Foundations Of Cognitive Science

Standard Pattern Associator

The standard pattern associator is a basic distributed memory consisting of fully connected sets of input and output units. Usually the memory begins as a blank slate: all of the connections between processors start with weights equal to zero.  During a learning phase, pairs of to-be-associated patterns simultaneously activate the input and output units.  With each presented pair, all of the connection weights – the strength of each connection between an input and an output processor -- are modified by adding a value to them.  This value is determined in accordance with some version of Hebb’s (1949) learning rule.  Usually, the value added to a weight is equal to the activity of the processor at the input end of the connection, multiplied by the activity of the processor at the output end of the connection, multiplied by some fractional value called a learning rate.  The mathematical details of such learning are provided in Chapter 9 of Dawson (2004).   

The standard pattern associator is called a distributed memory because its knowledge is stored throughout all the connections in the network, and because this one set of connections can store several different associations.  During a recall phase, a cue pattern is used to activate the input units.  This causes signals to be sent through the connections in the network.  These signals are equal to the activation value of an input unit multiplied by the weight of the connection through which the activity is being transmitted.  These signal, are used by the output processors to compute their net input, which is simply the sum of all of the incoming signals.  In the standard pattern associator, an output unit’s activity is equal to its net input.  If the memory is functioning properly, then the pattern of activation in the output units will be the pattern that was originally associated with the cue pattern.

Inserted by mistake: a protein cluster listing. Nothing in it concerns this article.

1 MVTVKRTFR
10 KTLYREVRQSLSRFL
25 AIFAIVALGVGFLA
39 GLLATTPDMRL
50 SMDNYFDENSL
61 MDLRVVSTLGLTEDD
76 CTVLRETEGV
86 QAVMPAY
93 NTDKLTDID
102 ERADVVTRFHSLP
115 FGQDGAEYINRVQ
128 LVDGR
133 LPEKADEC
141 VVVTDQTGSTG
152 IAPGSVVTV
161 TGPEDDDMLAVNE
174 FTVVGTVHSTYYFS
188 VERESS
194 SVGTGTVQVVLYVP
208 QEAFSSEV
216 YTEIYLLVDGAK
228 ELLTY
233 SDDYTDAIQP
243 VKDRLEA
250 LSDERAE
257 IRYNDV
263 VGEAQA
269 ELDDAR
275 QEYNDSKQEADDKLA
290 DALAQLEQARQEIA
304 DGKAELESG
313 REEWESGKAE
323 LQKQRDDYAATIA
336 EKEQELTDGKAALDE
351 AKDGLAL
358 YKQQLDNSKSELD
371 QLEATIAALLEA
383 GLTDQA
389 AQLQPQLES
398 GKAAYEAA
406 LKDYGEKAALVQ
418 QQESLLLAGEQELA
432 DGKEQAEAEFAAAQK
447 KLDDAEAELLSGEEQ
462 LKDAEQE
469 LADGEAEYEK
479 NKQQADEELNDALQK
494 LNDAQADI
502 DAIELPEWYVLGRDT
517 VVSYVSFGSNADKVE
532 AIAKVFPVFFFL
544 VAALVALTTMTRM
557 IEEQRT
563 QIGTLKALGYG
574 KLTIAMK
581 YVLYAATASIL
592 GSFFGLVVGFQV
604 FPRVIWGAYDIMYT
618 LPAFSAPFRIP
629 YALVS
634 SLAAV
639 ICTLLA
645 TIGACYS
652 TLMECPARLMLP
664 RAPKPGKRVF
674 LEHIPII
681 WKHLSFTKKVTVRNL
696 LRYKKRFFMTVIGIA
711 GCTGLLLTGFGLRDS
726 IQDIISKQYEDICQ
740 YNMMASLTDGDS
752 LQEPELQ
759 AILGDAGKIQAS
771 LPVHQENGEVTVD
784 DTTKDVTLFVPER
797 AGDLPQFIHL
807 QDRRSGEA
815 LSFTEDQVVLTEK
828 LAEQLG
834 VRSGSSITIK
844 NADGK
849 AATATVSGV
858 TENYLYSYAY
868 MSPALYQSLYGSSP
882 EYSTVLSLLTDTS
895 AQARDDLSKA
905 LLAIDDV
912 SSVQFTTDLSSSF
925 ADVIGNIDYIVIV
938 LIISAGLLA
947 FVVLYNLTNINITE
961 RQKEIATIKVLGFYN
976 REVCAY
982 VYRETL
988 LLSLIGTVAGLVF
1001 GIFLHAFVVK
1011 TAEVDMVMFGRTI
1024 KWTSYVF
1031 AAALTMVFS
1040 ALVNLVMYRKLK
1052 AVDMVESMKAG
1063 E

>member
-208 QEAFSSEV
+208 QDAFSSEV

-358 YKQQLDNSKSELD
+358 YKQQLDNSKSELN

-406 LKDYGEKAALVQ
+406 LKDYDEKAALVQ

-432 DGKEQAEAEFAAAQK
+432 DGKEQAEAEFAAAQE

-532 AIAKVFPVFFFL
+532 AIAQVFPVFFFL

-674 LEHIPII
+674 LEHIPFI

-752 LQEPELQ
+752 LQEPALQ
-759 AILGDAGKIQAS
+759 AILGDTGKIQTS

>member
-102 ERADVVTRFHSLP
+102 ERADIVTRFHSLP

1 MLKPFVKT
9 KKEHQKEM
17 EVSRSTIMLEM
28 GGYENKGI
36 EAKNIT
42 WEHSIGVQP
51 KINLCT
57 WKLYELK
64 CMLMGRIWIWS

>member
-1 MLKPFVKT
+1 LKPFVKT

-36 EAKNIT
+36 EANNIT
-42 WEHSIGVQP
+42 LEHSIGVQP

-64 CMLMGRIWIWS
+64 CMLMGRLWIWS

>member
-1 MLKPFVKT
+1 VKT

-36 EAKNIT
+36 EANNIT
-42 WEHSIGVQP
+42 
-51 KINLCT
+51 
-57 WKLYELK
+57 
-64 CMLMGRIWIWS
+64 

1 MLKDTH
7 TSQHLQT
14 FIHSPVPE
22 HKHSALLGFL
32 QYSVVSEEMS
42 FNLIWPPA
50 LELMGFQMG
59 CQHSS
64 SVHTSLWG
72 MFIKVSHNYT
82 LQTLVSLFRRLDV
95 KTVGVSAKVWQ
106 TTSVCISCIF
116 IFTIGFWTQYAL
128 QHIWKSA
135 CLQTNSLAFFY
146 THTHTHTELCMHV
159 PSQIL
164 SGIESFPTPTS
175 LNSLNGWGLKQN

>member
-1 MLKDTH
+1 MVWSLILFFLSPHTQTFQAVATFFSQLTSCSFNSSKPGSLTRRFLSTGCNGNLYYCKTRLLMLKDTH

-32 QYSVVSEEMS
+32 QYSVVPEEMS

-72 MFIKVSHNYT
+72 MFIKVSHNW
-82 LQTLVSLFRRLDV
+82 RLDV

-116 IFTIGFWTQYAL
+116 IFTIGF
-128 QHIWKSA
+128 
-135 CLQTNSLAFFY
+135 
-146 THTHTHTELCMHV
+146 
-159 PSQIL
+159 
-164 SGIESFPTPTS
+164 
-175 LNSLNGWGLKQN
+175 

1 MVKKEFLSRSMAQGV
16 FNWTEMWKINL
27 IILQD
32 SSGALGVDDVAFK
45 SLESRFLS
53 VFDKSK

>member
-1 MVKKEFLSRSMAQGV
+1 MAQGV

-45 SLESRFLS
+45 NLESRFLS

The standard pattern associator is the cornerstone of many models of memory created after the cognitive revolution (Anderson, 1972; Anderson, Silverstein, Ritz, & Jones, 1977; Eich, 1982; Hinton & Anderson, 1981; Murdock, 1982; Pike, 1984; Steinbuch, 1961; Taylor, 1956).  These models are important, because they use a simple principle – James’ (1890) law of habit -- to model many subtle regularities of human memory, including errors in recall.


  1. Anderson, J. A. (1972). A simple neural network generating an interactive memory. Mathematical Biosciences, 14, 197-220.
  2. Anderson, J. A., Silverstein, J. W., Ritz, S. A., & Jones, R. S. (1977). Distinctive features, categorical perception and probability learning:  Some applications of a neural model. Psychological review, 84, 413-451.
  3. Dawson, M. R. W. (2004). Minds And Machines : Connectionism And Psychological Modeling. Malden, MA: Blackwell Pub.
  4. Eich, J. M. (1982). A composite holographic associative recall model. Psychological Review, 89, 627-661.
  5. Hebb, D. O. (1949). The Organization Of Behaviour. New York: John Wiley and Sons.
  6. Hinton, G. E., & Anderson, J. A. (1981). Parallel Models Of Associative Memory. Hillsdale, NJ: Lawrence Erlbaum Associates.
  7. Murdock, B. B. (1982). A theory for the storage and retrieval of item and associative information. Psychological Review, 89, 609-626.
  8. Pike, R. (1984). Comparison of convolution and matrix distributed memory systems for associative recall and recognition. Psychological Review, 91, 281-294.
  9. Steinbuch, K. (1961). Die lernmatrix. Kybernetik, 1, 36-45.
  10. Taylor, W. K. (1956). Electrical simulation of some nervous system functional activities. In C. Cherry (Ed.), Information Theory (pp. 314-328). London: Butterworths Scientific Publications

(Added October 2010)